A former US Postal Service employee can continue her lawsuit in which she tried to work from home in the morning because of a painful nerve condition that flares up early in the day, a federal appeals court ruled Wednesday, overturning a lower court ruling.
Dionne Montague worked as a public relations employee for the US Postal Service in the Houston area from 2009 to 2017, according to the split opinion from the 5th US Circuit Court of Appeals in New Orleans in Dionne A. Montague v. United States Postal Service.
Mrs. Montague, who suffers from peripheral neuropathy, can drive to the office in the afternoon, but asked the post office to let her work in the morning from home as needed and report to the office every afternoon.
The Post denied her request because driving and travel were essential to her job, and she was terminated, according to the complaint in the case. She sued in US District Court in Houston, alleging violations of the Rehabilitation Act.
The district court ruled in the post̵7;s favor, and was overturned by an appeals court panel in a 2-1 ruling.
The central disagreement in this case is whether the travel and mornings at the office were essential to her job, the majority opinion said. “To begin with, Montague raises a genuine issue of fact as to whether travel was necessary,” it said.
The summary judgment “permits the conclusion” that Ms. Montague could have performed aspects of her job that involved travel during the afternoon, it said, adding that her written job description did not mention travel as an essential part of her job.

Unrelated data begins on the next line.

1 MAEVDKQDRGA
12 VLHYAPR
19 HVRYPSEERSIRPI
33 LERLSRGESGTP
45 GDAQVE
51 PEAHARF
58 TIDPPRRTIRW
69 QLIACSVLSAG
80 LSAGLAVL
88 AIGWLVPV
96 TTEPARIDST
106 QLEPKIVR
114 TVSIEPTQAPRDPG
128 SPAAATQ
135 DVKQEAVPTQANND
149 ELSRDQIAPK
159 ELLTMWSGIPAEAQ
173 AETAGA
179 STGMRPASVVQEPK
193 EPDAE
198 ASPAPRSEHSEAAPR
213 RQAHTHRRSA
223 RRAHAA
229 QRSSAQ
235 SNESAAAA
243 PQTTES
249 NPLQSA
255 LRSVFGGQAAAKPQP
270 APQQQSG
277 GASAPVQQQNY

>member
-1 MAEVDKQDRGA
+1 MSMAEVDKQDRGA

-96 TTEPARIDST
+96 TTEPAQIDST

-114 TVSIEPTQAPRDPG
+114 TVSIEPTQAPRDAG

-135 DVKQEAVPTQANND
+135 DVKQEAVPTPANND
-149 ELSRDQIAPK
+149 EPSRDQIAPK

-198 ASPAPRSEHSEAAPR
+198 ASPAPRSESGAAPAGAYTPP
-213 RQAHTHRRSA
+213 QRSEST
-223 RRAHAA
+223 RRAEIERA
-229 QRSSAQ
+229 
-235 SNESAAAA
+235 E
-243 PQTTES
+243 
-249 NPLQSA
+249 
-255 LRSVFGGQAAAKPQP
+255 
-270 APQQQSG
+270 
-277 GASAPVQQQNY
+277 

The ruling also says that Montague has pointed out that two of her colleagues were allowed to work from home.
It said that the post office suggested as an alternative that her husband could drive her to the office and that she could also take a taxi. Mrs. Montague responded that her husband was not always available, and the Post never offered to reimburse her for taxi expenses, which she could not afford, the ruling said, overturning the lower court’s decision.
The dissenting opinion said a request to work from home is “an extraordinary accommodation that should require extraordinary justification,” which has not been provided.
Mrs. Montague’s attorney, Ashok Bail, of the Bail Law Firm in Houston, said in a statement: “We are very pleased with the decision and we look forward to trial in this matter.”
The Post’s attorney did not respond to a request for comment.